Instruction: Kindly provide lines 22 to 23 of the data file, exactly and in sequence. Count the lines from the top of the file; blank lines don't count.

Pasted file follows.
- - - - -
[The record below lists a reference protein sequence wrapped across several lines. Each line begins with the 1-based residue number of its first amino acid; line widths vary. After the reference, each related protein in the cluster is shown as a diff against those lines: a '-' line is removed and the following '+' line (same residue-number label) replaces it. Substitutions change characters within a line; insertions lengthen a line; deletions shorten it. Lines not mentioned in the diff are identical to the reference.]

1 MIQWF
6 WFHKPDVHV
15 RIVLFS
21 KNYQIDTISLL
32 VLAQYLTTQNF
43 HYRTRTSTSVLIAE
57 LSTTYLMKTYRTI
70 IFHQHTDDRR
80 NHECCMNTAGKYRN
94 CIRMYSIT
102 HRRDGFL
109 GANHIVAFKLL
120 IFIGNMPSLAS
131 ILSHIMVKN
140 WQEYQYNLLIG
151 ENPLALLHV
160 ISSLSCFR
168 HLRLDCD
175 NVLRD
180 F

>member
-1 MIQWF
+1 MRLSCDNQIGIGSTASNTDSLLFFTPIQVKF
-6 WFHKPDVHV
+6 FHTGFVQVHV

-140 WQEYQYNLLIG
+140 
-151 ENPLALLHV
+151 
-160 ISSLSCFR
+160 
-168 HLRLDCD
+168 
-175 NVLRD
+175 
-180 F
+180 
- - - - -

>member
-1 MIQWF